Holding loud hailers, they are chorusing “the prescription model has been a huge failure! It’s now time to properly regulate vapes as a legitimate consumer good and let it be sold … well, everywhere by responsible retailers just like us.”
The sheer, galactic gall in all of this is, of course, that many of these white hats have been openly breaking the law for years. They now want everyone to have massive amnesia about this and see convenience stores as not the problem, but the solution. They have openly broken the law at industrial levels but are now wanting governments to believe that there could be no better candidates for responsible, law-abiding vape retailing than them. We would just never sell to children, they chorus.
Big Tobacco wrote the playbook for all of this. For years it ran massive PR campaigns expressing how terrible it was that some bad apple retailers sold cigarettes to kids. But did it ever hand back all that unwanted profit it earned from underage smoking? Ermm … no. (see case study here)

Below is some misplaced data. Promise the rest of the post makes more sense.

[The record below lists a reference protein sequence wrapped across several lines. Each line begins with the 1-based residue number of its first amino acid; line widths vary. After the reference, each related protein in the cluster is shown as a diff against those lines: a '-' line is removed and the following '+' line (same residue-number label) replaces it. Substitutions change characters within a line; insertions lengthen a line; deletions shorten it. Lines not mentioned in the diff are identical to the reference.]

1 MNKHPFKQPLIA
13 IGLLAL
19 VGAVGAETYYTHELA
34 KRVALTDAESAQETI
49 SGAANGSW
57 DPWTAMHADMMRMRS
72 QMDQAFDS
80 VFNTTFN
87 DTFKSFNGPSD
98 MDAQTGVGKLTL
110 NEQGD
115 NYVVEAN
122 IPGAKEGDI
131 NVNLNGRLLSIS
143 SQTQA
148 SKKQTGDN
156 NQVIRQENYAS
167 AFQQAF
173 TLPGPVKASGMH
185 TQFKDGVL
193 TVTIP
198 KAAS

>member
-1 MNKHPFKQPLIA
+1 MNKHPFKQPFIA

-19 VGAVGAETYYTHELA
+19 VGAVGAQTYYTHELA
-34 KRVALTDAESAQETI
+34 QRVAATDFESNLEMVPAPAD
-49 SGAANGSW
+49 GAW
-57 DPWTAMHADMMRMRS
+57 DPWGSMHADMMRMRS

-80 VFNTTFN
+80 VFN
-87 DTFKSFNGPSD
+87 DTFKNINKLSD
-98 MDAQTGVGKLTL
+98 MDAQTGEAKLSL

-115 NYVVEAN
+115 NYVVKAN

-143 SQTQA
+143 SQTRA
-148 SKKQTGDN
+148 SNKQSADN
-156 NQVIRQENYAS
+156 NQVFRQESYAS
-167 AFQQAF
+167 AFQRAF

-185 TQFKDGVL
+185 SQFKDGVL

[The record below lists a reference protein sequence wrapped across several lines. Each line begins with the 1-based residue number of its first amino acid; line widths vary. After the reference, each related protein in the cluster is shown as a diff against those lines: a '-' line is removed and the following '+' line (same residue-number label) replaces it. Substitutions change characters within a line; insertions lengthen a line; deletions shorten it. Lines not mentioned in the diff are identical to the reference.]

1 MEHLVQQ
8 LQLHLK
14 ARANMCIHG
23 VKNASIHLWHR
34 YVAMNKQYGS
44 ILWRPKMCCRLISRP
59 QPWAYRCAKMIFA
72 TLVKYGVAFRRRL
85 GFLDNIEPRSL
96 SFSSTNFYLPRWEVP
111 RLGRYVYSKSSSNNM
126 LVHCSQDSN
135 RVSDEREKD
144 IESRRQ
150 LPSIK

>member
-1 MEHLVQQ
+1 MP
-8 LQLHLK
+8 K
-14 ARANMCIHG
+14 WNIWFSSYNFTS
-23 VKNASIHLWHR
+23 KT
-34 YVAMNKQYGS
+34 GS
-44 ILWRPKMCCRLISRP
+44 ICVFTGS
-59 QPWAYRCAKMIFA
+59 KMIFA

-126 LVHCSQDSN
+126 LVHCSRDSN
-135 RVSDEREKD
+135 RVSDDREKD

The retail nirvanas of those wanting open availability of vapes are nations which have declared vapes to be ordinary “consumer goods” The UK usually stands on the winner’s podium when vaping advocates want to point to the best model for vaping policy. But today its parliament is voting on a bill to ban all flavoured disposable vapes as vaping by kids goes up and up. There’s a similar story in New Zealand.
In February, lawyers acting for the Australian Association of Convenience Stores tried to intimidate me with the threat of legal action because I had the temerity to point out all this in a Melbourne breakfast radio interview. I stated what anyone who’d not been asleep in a cave for five years knows, that a huge number convenience stores and tobacconists openly sell illegal vapes, including those containing nicotine falsely labelled as being nicotine free.